Developing Gallium Nitride Nanostructured Sensors for Resolving Cross-sensitivity to Gases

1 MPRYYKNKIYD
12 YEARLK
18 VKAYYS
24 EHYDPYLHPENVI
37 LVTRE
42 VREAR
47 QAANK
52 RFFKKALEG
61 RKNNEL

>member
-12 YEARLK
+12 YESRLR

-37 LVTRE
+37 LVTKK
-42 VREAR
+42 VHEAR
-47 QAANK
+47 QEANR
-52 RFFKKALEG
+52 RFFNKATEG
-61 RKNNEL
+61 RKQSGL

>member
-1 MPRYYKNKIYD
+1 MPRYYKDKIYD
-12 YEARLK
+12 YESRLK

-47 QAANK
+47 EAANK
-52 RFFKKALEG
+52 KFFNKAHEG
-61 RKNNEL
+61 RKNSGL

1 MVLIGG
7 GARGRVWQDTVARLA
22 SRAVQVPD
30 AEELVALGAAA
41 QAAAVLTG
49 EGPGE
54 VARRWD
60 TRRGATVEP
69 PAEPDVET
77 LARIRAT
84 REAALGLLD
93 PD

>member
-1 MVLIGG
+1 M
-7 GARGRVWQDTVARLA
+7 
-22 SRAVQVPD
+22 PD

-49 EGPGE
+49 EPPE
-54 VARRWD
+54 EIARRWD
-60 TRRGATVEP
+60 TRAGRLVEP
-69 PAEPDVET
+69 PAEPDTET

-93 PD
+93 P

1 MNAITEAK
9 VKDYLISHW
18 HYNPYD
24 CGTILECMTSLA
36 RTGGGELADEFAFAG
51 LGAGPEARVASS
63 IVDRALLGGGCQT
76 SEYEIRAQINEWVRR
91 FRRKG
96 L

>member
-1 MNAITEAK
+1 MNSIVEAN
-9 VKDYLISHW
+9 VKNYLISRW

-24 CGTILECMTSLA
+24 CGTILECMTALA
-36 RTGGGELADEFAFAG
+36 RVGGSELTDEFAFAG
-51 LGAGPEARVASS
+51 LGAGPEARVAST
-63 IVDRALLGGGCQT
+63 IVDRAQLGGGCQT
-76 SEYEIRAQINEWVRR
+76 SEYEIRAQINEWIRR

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There is a great need for the development of highly selective sensors for detecting various toxic gases and their mixtures in many industrial, medical, space exploration and environmental monitoring applications. Environmental gases such as SO2, NO2, ethanol and H2 are harmful either to the environment and/or to living beings and their monitoringrequires sensors capable of detecting ppm level of these gases well below their Occupational Safety and Health Act (OSHA) permissible exposure limits. Metal oxide based sensors to detect these environmental pollutants have been the subject of intensive research for several decades. However, these metal oxide sensors lack precise selectivity towards any specific gas. In this work, GaN nanowires have been formed on a Si substrate using production standard stepper lithography and top-down approach. Different functionalized deviceswere prepared by the deposition of metal oxides- TiO2, ZnO, WO3 and SnO2 by optimized RF sputtering on nanowires followed by rapid thermal annealing. The elemental composition, crystallinity, and surface topography of metal-oxide/GaN nanowires were fully characterized. The gas sensing data was collected and analyzed for all four sensors. To examine the real-world applicability of the fabricated sensor devices, their additional sensing properties, including gas sensing adsorption and desorption rate, cross-sensitivity to interfering gases, and long-term stability at various environmental conditions were investigated. Fundamental electronic interactions and thermodynamics between the gas molecular adsorption on ideal metal-oxide surfaces have been investigated with Density Functional Theory (DFT) molecular simulations. The functionalized GaN in contact with gas molecule was designed and geometrically optimized. Simulation results revealed that TiO2 and ZnO functionalization enabled the most energy favorable surface for NO2 and SO2 adsorption, respectively. In addition, the electronic properties of these oxide functionalized GaN have been studied in terms of the total density of states (TDOS) and projected density of states (PDOS), indicating an excellent agreement with the abovementioned experimental measurements. A gas sensor array has been designed and developed comprising of functionalized GaN nanowires using industry standard top-down fabrication approach. The receptor metal/metal-oxide combinations within the array have been determined from prior molecular simulation results. The gas sensing data was collected for both singular and mixture of gases under UV light at room temperature. Each gas produced a unique response pattern across the sensors within the array by which precise identification of cross-sensitive gases is possible. Unsupervised principal component analysis (PCA) technique was applied on the array dataset. It is found that each analyte gas forms a separate cluster in the score plot for all the target gases and their mixtures, indicating a clear discrimination among them. Then, supervised machine learning algorithms such as Decision Tree, Support Vector Machine (SVM), Naive Bayes (kernel), k-Nearest Neighbor (k-NN), and artificial neural network (ANN) were trained and optimized using their significant parameters for the classification of gas type. Results indicate that optimized SVM and NB classifier models exhibited 100% classification accuracy on the test dataset. Statistical and computational complexity results indicate that back propagation neural network stands out as the optimal classifier among the considered ANN algorithms. Then, ppm concentrations of the identified gases have been estimated using the optimal model. Furthermore, implementation of the developed sensor array in combination with neural network algorithm for real-time gas monitoring applications has been discussed. In another work, TiO2 functionalized GaN nanowire-based back-gate FET device has been designed and implemented to address the well-known cross-sensitive nature of metal oxides. Even though a two terminal TiO2/GaN chemiresistor is highly sensitive to NO2, it suffers from lack of selectivity toward NO2 and SO2. Here, Si back-gate with CAlGaN as the gate-dielectric has been demonstrated as a tunable parameter, which enhances discrimination of these cross-sensitive gases at room temperature (20 ᵒC). Compared to no bias, back-gate bias resulted in a significant 60% increase in NO2 response, whereas the increase is an insignificant 10% in SO2 response. Sensor die/process and packaging reliabilities of metal-oxide/GaN nanowire-based gas sensors have been studied for the first time, using industry standard accelerated lifetime tests, such as- High Temperature Operating Life, High Temperature Storage Life, Temperature Cycling Test and Highly Accelerated Stress Test. The metal-oxide functionalization used for sensing ethanol exposure in this study is ZnO. For all the tests, sample ZnO/GaN devices have been exposed to 500 ppm of ethanol in dry air at room temperature (20 ℃) to observe and record the degradation of signal to noise ratio (SNR) as a function of stress time and number of thermal cycles. Although no complete device failure was observed in any of the performed tests, gas sensing response kept decreasing gradually due to increasing stress. The lowering of the sensor response is believed to be due to gradual phase transformation of the receptor ZnO and baseline resistance increase. The method for estimating failure rate and lifetime of sensor devices has been developed. Using statistical data from the performed accelerated stress tests, chi-square distribution has been implemented to predict the failure rate and lifetime of GaN nanostructured sensor devices. Total failure rate combining die and package failure rates was found as 7.09 x10-4 day-1. The mean-time-to-failure (MTTF) of the stressed devices was estimated about 4 years, representing the lifetime of the GaN nanostructured sensors.